By Alicia Potter
Updated: August 20, 2008

never-sick-washBy Alicia Potter
From Health magazine

Chris Pope Campbell, 39, of East Greenwich, R.I., washes her hands up to a dozen times a day—after using the restroom, upon returning home after work and errands, after blowing her nose, before eating. Thats unusual. Surveys suggest less than half of us are so vigilant. Campbells thrilled with the results: “I rarely get a cold, and there hasnt been a stomach flu in my family for more than five years.”

While washing your hands that much may seem like a hassle, Campbell says its become a comfortable habit. The only downside is that her hands get dry, so she has to moisturize frequently.

The Centers for Disease Control and Prevention say hand-washing is the number-one action you can take to dodge the 1 billion colds Americans come down with annually, not to mention bacteria that cause foodborne illnesses such as E. coli and salmonella.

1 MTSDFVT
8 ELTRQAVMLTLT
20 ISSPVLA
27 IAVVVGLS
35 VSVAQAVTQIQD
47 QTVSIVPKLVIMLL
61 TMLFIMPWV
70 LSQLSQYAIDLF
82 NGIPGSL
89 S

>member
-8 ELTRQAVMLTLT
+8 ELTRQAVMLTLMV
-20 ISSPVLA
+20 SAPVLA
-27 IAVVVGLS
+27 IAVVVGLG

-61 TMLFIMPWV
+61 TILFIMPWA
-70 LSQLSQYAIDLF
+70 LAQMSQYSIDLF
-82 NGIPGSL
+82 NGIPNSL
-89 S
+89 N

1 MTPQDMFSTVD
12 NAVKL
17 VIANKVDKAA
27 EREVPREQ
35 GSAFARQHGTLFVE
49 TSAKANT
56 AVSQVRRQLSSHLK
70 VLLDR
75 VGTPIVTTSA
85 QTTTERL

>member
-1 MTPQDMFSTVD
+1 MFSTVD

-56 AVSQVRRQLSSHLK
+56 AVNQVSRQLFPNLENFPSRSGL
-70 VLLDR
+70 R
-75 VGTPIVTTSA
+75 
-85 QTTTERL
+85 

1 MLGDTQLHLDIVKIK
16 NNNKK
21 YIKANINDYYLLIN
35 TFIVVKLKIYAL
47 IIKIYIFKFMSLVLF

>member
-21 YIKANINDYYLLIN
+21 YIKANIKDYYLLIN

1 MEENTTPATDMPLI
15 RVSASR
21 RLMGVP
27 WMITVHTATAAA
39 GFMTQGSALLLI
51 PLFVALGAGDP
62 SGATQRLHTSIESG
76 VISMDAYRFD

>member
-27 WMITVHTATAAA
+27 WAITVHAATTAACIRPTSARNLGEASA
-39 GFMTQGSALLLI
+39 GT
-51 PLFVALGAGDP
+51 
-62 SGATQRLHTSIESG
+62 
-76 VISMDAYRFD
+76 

Make hand-washing work for you: Wash with regular soap and warm water for at least 20 seconds (the time it takes to sing “Happy Birthday” twice). Vigorously scrub all parts of your hands, not just palms, and check your fingernails for trapped dirt. Dry with paper towels, or designate a hand towel for each member of your household. (They can reuse these several times.) And dont forget to wash after gardening, working out, and handling raw meat or fish.

Also, keep alcohol wipes or alcohol-based cleaning gel handy when using ATM machines and grocery carts, taking public transportation, and reading magazines in waiting rooms, says Neil Schachter, MD, director of respiratory care at Mt. Sinai Medical Center in New York City. Alcohol kills bacteria and the viruses that cause colds. But dont use antibacterial and/or antimicrobial products: They have chemicals that can lead common bacteria to adapt and turn into superbugs.

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